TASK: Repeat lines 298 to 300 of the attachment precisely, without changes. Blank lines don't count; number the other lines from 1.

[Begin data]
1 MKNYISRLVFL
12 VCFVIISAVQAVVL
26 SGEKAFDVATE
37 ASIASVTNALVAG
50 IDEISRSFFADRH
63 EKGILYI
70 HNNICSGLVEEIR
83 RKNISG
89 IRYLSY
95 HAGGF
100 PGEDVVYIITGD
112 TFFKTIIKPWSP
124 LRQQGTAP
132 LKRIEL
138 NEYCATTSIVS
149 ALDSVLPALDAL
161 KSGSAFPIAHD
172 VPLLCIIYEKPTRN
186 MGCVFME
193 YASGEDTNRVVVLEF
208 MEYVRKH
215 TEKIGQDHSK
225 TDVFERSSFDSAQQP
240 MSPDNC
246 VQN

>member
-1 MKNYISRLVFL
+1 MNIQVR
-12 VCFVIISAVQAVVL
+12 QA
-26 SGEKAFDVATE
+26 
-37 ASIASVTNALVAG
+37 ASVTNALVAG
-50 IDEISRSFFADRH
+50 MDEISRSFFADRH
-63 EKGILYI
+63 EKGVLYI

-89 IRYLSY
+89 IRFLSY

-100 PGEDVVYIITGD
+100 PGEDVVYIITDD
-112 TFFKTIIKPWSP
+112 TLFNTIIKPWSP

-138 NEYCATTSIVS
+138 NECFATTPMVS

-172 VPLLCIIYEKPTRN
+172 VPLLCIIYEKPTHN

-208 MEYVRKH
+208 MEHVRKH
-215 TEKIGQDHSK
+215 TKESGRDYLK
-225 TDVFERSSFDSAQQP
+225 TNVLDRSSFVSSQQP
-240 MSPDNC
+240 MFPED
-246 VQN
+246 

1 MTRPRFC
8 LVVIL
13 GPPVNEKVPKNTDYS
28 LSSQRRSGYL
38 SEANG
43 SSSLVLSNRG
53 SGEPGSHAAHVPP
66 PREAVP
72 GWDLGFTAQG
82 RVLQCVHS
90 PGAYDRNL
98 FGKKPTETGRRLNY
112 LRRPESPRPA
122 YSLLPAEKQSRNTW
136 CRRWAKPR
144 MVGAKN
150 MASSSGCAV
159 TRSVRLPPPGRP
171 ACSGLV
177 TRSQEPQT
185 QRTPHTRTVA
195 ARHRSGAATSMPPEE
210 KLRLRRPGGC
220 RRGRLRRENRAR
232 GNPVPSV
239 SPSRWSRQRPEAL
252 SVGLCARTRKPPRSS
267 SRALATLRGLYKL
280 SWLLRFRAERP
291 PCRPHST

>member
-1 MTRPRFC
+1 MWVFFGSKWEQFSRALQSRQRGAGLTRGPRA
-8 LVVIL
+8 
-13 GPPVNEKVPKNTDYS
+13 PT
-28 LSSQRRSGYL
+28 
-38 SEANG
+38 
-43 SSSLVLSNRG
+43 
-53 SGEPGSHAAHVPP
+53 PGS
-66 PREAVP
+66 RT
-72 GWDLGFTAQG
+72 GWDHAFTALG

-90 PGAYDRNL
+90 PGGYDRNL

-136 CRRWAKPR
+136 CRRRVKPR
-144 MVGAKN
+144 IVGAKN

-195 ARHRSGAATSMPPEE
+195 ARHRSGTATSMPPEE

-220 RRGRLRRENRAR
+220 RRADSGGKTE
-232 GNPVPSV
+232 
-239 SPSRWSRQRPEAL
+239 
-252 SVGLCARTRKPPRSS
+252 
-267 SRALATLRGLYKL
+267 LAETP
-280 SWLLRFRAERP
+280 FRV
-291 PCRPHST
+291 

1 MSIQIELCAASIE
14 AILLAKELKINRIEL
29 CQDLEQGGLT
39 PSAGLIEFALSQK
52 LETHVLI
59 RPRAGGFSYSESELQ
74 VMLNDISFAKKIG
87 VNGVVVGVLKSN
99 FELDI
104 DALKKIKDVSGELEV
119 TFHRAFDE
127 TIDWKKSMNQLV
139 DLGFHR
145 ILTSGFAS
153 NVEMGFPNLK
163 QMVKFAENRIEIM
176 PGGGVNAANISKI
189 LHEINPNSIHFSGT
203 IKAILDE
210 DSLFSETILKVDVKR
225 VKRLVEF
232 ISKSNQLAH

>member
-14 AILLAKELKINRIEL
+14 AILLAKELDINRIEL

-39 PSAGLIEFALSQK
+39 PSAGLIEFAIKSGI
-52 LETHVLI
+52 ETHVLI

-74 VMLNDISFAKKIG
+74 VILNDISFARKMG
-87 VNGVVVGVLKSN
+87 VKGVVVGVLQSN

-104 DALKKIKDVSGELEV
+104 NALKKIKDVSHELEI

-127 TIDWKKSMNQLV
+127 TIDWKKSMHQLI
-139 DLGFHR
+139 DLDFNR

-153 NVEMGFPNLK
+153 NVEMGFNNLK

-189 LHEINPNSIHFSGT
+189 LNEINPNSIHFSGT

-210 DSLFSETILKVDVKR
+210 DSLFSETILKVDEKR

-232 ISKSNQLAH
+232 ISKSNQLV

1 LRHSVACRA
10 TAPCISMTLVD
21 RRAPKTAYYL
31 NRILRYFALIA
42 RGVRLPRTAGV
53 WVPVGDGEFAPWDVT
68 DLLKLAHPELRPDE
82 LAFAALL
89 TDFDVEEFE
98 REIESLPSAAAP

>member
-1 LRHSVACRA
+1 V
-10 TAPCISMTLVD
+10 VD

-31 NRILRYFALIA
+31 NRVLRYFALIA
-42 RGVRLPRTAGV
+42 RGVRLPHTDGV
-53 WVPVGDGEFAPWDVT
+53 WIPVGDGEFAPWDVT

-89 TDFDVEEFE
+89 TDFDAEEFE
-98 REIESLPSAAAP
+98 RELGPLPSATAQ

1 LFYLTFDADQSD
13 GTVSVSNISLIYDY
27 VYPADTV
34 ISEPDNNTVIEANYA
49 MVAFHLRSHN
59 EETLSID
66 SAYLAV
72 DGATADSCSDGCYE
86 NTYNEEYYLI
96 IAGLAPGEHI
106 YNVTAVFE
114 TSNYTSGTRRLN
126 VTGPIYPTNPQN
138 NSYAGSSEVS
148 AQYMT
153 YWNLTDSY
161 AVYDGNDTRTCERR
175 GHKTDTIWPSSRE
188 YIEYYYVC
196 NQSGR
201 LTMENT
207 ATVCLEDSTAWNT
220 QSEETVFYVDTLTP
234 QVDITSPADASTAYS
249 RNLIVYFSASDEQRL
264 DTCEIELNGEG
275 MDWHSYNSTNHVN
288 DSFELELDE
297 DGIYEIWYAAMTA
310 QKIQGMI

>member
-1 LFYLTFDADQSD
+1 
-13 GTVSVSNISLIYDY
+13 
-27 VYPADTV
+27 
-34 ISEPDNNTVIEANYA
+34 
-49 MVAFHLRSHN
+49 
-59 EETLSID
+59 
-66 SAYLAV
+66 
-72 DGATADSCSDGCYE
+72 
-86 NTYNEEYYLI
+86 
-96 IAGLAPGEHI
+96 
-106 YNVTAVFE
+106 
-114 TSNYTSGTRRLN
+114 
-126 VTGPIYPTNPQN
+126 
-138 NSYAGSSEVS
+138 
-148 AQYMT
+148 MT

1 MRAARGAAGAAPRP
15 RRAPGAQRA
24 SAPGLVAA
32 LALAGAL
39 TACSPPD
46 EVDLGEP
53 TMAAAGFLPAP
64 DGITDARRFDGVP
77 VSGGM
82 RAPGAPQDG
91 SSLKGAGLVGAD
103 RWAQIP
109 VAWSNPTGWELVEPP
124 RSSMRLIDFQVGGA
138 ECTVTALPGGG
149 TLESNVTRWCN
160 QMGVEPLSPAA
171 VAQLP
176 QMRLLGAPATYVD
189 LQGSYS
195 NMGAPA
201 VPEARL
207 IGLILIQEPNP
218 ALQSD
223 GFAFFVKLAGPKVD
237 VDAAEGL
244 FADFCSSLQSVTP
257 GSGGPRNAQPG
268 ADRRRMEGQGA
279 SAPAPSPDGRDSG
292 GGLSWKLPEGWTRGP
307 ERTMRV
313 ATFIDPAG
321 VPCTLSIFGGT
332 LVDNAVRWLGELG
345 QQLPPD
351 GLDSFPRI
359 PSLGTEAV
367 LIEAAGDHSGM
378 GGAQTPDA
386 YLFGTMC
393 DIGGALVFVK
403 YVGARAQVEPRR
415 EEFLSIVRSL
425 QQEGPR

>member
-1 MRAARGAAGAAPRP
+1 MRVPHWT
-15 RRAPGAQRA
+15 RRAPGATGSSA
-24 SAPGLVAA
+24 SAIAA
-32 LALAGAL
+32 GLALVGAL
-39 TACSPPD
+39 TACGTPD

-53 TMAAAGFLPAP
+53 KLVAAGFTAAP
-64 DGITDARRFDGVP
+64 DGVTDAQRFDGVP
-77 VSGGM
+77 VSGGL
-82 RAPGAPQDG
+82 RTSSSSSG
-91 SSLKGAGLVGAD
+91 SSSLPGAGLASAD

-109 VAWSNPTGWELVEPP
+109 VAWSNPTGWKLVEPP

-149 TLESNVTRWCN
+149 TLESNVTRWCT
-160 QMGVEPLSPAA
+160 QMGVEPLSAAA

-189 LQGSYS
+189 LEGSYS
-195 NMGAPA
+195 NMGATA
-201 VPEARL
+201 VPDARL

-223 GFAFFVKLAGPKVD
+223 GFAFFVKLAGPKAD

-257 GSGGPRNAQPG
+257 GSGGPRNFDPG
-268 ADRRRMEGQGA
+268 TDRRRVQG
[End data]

345 QQLPPD
351 GLDSFPRI
359 PSLGTEAV